cholent


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cho·lent

 (chō′lənt, chŏl′ənt)
n.
A stew consisting primarily of meat, potatoes, beans, and grains, traditionally prepared before the onset of the Jewish Sabbath, simmered overnight, and eaten as a midday meal.

[Yiddish tsholnt, probably of Romance origin and ultimately from Latin calēns, calent-, present participle of calēre, to be warm; see kelə- in Indo-European roots.]

cholent

(ˈtʃolənt)
n
(Judaism) Judaism a meal usually consisting of a stew of meat, potatoes, and pulses prepared before the Sabbath on Friday and left to cook until eaten for Sabbath lunch
References in periodicals archive ?
Both are a sort of Bukharian cholent, left to simmer overnight Friday and, like hakhsh, they're traditionally prepared in a cotton bag submerged in a pot of boiling water, a method likely borrowed from Persian and Iraqi cooking.
6) At home, families would have enjoyed the Yiddish staples of gefilte fish, chicken soup, gribinyes, and cholent with kishke, at weekly Sabbath meals, (7) and rye bread, schmaltz herring, pickles and similar foods more frequently.
More prayer in the synagogue in the morning followed by a kiddush in the synagogue dining hall made up of Jewish delicacies like cholent reserved for Sabbath heartburn, and another festive family lunch at home at noon or a little later if you were a member of a Hasidic sect that dawdled at player in the shul.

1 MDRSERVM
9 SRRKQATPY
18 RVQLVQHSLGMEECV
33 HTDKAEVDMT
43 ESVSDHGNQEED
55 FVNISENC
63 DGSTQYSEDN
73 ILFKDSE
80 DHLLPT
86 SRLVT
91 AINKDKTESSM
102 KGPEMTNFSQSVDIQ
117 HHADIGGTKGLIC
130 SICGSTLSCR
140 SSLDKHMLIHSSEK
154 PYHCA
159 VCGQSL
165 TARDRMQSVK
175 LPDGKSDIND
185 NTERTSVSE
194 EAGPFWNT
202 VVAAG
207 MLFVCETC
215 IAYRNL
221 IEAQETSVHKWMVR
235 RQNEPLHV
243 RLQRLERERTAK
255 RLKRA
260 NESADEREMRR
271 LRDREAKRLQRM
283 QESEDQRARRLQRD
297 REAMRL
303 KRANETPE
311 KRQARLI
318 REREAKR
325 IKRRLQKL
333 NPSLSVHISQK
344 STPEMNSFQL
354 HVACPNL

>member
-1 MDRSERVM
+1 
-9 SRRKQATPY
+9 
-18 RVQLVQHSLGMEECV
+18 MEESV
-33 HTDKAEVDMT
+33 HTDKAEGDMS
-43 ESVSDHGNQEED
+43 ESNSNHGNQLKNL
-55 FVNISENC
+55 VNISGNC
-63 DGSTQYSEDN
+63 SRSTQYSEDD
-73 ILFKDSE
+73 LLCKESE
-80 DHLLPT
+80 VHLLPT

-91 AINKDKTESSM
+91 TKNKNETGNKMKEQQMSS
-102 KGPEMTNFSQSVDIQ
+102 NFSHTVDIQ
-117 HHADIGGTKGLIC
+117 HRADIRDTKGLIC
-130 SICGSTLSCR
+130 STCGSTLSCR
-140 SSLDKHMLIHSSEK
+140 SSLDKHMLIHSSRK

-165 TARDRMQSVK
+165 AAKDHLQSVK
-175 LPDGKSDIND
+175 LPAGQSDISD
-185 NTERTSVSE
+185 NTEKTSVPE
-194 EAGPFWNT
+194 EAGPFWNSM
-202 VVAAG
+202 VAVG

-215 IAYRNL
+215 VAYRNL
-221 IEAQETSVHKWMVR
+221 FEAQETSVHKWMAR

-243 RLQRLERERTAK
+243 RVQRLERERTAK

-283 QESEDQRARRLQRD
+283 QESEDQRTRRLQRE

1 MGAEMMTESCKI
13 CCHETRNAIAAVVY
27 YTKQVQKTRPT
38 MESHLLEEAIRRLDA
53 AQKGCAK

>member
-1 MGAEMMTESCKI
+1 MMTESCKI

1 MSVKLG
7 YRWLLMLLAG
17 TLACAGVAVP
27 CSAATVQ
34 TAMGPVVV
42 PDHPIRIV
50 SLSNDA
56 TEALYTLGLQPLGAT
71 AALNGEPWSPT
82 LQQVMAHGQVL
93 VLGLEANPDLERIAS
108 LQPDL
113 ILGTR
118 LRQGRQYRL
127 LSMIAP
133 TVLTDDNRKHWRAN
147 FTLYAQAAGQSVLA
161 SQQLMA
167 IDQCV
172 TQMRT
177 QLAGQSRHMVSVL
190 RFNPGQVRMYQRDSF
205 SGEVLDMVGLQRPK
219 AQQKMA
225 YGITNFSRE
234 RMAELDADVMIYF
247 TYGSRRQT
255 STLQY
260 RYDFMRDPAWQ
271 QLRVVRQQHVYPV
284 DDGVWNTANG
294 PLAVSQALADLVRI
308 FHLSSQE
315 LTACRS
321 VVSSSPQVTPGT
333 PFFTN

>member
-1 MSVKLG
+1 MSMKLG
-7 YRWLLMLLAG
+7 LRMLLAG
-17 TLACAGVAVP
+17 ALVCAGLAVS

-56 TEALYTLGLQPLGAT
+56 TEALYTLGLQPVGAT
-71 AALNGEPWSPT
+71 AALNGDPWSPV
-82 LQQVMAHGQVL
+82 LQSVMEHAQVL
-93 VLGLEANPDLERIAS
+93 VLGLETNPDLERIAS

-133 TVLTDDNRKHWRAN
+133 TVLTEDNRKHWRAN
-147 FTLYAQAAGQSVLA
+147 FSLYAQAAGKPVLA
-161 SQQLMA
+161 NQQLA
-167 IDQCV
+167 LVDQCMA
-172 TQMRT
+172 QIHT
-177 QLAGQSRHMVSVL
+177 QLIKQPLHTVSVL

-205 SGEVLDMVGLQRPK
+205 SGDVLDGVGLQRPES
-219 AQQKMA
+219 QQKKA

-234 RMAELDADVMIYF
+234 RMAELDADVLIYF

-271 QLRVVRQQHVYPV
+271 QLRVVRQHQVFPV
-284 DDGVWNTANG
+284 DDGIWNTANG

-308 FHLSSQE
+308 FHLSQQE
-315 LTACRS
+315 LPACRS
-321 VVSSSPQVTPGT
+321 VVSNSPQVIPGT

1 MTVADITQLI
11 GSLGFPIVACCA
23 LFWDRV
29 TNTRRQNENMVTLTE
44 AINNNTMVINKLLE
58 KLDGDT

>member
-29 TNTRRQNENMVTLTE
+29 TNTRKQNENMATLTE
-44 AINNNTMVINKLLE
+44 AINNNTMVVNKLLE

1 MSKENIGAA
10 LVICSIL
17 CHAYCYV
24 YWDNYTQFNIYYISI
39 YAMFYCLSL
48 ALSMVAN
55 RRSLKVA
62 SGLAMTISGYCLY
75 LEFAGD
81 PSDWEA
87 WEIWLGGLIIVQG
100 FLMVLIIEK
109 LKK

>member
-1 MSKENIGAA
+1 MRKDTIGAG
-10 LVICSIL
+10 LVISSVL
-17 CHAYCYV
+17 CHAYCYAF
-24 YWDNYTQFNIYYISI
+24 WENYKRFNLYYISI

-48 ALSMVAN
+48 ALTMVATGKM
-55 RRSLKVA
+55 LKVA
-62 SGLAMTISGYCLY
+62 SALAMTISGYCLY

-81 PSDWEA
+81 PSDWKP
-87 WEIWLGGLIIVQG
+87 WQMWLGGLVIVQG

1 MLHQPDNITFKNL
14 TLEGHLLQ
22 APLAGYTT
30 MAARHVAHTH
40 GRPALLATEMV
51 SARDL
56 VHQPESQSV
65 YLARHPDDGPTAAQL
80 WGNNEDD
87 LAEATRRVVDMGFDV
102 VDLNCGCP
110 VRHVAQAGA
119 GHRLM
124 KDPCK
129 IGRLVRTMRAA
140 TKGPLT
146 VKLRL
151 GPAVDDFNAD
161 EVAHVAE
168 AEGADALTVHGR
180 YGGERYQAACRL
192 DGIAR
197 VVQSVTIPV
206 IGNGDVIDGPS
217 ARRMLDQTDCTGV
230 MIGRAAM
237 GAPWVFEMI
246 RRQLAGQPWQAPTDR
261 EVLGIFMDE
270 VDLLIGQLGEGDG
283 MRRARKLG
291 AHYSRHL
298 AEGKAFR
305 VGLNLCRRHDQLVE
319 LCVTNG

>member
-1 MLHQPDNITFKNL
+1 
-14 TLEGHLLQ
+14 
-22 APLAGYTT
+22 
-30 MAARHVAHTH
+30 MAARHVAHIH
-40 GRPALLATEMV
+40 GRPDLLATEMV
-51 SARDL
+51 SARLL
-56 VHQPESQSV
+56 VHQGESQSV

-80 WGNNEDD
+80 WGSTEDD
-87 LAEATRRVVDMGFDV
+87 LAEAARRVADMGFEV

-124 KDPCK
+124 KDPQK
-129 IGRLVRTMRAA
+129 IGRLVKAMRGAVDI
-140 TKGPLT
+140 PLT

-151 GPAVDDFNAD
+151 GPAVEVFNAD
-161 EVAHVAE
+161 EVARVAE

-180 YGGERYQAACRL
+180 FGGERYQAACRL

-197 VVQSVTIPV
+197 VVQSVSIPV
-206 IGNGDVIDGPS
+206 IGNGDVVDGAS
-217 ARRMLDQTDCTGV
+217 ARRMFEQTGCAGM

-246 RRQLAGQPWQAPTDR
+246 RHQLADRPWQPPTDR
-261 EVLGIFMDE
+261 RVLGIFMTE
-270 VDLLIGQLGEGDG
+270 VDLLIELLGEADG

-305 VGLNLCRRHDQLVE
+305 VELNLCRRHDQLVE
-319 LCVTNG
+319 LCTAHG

From traditional Shabbath Cholent to Garlicky Pot Roast and Sweet Potato Salad with Preserved Lemons, this packs in traditional and modern Jewish kosher fare in an outstanding presentation especially recommended for Jewish kitchens and libraries catering to Jewish cooks.
Dishes contain only small amounts of animal protein and pack in nuts, grains, fruits, herbs and spices and vegetables in dishes such as Orange Beets with Almonds and Vegetarian Cholent.
I warmed up my mother-in-law's wonderful cholent (bean stew) in a Tupperware container in the microwave.
Although Ansky is best known for his play, his profession was as an ethuographer collecting ethnic materials from Jews such as recipes for cholent from Jewish women in Siberia near the time of World War II.
Illustration 9-7: Prairie Farms Lactose Free Almond Milk Illustration 9-8: Snyder's of Hanover Gluten Free Pretzel Sticks Illustration 9-9: Purely American Cholent Chapter 10 Other Food/Ingredient Categories of Note Key Points Some Additional Areas of Food/Ingredient Avoidance Calories Caffeine Fiber Irradiation Illustration 10-1: Radura Symbol Used in U.
Many people today look at animal sacrifice as a moral issue, but many Jews will go to the synagogue and worship, then go home and eat cholent.
Narodetsky to say the blessing over a shot of whiskey, and in between the pickled herring and hot plates of cholent, the rabbi formally introduced the newcomer to the congregation.
It also assumes that most bubbas came from Eastern Europe and that Jewish cooking consists of gefilte fish, chicken soup, challah, cholent, kugel, brisket, and fruit compote.
German poet Heinrich Heine, known for his complicated relationship with Judaism, had cholent, that steaming Sabbath stew that he exalts in an 1851 poem entitled Princess Sabbath.